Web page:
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Economic activity in the Twelfth District weakened further during the survey period of September through early October. Retail sales were very sluggish on net, and demand fell for most categories of services. Manufacturing activity slowed, but sales continued to grow for agricultural products and natural resources. Activity in District housing markets generally remained anemic, and demand for commercial real estate weakened further. Contacts from financial institutions reported a decline in loan demand and credit quality, along with a drop in credit availability. Upward pressures on prices remained significant overall, due to the delayed influence of past increases in the prices of energy and selected commodities.
Wages and Prices
Despite some easing of late, upward pressures on prices remained substantial. Prices on energy and selected commodities, including food products and some raw materials, have come down from their recent highs. However, these prices generally remained at elevated levels and continued to exert substantial upward pressure on overall final prices, due to the delayed effects of earlier price increases. Prices for many retail items were held down by extensive discounting, but some contacts cautioned that pending increases have been working their way through the supply chain and will reach consumers late this year and in 2009.
Wage pressures eased further as the degree of labor market slack deepened. Job cuts were reported across a wide range of industries, particularly in the construction, finance, and real estate sectors. As a result, unemployment rose throughout the District, and contacts noted that wages have been largely flat of late. The primary exception is worker groups whose skills enable them to use advanced technologies, for whom wage gains remained significant.
Retail Trade and Services
Retail sales were quite sluggish and appeared to fall during the survey period, despite the influence of the back-to-school shopping season. Sales remained weak and inventories rose further for department stores and smaller retail outlets alike. Discount chains continued to see stronger demand than traditional department stores, as consumers switched away from high-priced items and curbed discretionary spending; outdoor equipment such as camping gear was one bright spot, as households gravitated towards low-cost vacation options. Sales for retailers of furniture and household appliances continued to slide from already low levels, and unit sales of gasoline fell further. Sales fell considerably for all types of automobiles, both new and used, with reduced credit availability reportedly emerging as a significant constraint.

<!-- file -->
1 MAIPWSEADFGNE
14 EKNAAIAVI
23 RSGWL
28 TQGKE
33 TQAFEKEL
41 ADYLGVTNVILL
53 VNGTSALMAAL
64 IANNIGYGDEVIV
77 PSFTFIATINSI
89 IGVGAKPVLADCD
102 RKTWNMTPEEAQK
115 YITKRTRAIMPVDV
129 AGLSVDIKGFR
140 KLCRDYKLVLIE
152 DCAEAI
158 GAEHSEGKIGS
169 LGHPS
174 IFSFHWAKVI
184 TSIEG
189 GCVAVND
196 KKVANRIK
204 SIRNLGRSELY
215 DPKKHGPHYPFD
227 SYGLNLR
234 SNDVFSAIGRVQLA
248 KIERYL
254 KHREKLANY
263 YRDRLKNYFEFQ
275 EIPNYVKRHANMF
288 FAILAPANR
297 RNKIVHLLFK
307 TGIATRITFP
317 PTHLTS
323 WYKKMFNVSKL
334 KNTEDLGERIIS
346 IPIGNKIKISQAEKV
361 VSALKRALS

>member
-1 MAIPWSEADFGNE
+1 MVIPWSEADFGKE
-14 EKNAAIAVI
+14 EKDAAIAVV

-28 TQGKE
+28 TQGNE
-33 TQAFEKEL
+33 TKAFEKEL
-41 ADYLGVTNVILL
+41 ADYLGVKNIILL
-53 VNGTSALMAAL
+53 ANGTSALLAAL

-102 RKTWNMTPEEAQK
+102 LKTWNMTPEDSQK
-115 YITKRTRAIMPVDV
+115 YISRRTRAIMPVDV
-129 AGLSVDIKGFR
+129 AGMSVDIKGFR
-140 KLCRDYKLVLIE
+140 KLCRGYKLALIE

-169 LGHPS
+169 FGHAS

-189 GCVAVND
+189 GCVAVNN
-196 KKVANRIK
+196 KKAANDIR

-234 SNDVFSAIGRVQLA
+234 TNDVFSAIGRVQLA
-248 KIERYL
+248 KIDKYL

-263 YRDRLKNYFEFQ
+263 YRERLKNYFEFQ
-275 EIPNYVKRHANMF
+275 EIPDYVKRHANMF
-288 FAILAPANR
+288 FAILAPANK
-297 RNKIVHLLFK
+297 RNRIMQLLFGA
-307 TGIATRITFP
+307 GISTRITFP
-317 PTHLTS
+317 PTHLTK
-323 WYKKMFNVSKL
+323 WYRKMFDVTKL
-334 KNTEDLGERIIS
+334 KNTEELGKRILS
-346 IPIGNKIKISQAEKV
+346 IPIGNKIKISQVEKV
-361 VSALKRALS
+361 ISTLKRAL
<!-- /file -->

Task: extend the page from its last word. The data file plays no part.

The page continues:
Demand for services fell further compared with the previous survey period. Health-care providers reported declining demand, with some medical centers noting a significant drop in cash collectibles recently. Sales weakened for providers of advertising, professional, and legal services, idling some workers and reducing capacity utilization. Activity remained moribund for providers of real estate services such as title insurance. Contacts noted modest declines in tourist activity in some major tourist destinations in the District, such as Southern California and Las Vegas; the drop was more significant in Hawaii and was accompanied by layoffs there.